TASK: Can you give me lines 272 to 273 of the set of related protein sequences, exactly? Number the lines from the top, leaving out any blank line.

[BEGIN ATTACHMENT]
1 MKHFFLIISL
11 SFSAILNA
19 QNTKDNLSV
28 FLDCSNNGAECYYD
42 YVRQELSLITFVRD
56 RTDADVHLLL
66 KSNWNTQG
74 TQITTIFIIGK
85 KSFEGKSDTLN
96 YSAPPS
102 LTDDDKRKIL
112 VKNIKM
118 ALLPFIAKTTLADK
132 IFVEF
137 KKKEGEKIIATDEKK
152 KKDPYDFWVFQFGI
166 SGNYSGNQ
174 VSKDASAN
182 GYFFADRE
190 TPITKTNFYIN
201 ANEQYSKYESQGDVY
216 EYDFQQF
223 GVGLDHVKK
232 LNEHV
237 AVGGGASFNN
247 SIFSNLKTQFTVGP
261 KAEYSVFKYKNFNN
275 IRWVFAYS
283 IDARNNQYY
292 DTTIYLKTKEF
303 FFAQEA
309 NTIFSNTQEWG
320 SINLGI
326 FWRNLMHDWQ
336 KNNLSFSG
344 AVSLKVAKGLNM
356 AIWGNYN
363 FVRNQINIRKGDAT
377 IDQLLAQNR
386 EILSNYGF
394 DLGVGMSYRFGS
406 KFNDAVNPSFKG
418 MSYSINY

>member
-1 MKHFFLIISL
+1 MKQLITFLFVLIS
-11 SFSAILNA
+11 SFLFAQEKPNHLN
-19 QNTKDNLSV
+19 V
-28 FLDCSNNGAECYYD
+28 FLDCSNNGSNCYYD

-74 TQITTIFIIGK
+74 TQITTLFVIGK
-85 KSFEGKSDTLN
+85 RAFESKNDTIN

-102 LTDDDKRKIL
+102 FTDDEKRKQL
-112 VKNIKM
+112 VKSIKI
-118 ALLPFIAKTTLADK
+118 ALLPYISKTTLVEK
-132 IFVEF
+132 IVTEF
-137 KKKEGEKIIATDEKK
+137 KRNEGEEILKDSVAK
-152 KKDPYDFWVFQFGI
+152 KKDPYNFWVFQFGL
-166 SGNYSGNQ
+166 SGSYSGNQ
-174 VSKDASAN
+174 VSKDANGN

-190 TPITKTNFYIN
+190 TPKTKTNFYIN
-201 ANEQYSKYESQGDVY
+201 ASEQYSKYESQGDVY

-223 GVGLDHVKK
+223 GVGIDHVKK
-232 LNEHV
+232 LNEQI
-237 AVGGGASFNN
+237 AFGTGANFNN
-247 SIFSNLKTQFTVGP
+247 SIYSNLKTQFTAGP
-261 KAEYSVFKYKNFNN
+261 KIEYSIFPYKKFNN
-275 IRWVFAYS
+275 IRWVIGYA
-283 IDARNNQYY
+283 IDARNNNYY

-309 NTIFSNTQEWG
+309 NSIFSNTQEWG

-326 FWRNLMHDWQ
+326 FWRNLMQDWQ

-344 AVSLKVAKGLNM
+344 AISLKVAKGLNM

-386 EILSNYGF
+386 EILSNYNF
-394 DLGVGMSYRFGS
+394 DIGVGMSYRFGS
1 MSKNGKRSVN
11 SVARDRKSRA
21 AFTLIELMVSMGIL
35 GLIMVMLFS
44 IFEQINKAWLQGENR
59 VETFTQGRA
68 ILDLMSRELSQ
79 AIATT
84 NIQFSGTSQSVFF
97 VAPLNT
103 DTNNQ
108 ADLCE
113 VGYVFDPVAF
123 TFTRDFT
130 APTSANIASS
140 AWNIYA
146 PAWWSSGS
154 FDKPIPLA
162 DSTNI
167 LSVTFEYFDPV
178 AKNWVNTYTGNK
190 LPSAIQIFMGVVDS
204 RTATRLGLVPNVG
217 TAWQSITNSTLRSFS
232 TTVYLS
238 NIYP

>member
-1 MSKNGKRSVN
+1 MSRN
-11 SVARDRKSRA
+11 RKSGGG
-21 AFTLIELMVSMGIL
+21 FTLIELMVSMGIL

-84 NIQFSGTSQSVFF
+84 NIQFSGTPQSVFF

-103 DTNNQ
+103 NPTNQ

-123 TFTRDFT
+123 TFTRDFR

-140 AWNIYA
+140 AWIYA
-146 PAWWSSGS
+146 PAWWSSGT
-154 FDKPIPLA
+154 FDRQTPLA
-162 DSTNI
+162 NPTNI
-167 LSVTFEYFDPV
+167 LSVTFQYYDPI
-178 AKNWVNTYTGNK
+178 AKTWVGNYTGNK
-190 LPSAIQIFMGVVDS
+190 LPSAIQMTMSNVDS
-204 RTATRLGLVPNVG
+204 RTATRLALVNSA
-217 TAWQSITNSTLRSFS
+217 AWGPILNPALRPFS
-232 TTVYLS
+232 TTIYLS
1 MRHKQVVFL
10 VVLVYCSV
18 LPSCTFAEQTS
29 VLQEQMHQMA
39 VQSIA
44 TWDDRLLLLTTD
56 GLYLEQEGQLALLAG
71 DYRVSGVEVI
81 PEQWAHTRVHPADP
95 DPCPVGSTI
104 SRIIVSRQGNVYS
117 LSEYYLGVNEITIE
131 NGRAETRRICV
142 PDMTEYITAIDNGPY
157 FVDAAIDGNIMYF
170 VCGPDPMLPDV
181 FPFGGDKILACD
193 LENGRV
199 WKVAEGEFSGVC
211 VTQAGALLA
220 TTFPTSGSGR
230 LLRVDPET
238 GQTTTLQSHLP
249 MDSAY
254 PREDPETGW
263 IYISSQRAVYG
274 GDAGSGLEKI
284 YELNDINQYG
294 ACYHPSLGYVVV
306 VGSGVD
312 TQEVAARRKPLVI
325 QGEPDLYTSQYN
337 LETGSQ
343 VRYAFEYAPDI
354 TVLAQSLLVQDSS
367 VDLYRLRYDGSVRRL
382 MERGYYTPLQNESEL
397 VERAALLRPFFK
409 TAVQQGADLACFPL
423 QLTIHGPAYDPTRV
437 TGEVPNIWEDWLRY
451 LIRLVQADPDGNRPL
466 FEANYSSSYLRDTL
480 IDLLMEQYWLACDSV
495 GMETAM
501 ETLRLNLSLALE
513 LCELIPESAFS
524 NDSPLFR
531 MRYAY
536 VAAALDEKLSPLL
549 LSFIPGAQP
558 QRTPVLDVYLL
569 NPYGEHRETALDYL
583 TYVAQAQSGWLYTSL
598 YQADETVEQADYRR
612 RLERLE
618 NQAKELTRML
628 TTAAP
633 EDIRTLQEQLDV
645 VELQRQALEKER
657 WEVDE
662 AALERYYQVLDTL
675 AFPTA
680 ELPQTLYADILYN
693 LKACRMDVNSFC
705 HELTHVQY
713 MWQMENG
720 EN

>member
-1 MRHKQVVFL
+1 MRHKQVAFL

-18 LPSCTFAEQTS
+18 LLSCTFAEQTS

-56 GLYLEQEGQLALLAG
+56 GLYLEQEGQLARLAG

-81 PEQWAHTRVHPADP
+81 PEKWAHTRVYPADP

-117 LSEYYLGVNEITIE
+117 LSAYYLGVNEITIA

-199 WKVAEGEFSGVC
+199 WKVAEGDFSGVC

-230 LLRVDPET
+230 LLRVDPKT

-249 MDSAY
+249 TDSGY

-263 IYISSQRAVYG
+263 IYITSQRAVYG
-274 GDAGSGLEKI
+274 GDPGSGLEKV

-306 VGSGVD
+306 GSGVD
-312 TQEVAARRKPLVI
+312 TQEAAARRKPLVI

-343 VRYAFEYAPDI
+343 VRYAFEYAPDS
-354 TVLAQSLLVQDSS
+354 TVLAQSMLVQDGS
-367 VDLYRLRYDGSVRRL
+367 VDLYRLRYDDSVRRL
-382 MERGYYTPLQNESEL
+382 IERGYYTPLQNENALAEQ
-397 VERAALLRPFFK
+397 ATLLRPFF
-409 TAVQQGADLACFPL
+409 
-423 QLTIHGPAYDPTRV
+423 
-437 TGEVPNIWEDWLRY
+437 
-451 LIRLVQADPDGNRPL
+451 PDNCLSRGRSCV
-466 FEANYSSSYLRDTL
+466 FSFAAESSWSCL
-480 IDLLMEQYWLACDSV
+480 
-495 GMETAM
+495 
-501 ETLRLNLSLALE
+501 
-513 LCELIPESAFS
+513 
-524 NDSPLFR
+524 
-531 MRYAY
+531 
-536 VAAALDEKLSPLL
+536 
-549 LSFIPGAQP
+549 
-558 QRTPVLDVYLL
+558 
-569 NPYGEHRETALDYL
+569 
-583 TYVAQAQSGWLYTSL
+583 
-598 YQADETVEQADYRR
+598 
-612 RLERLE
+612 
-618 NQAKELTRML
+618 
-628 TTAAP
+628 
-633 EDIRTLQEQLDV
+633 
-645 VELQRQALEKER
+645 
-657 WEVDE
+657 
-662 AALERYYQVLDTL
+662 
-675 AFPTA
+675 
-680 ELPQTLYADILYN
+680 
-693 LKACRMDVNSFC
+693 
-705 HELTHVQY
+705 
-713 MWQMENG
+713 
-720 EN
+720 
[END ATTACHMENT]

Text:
+466 FSFAAESSWSCL
-480 IDLLMEQYWLACDSV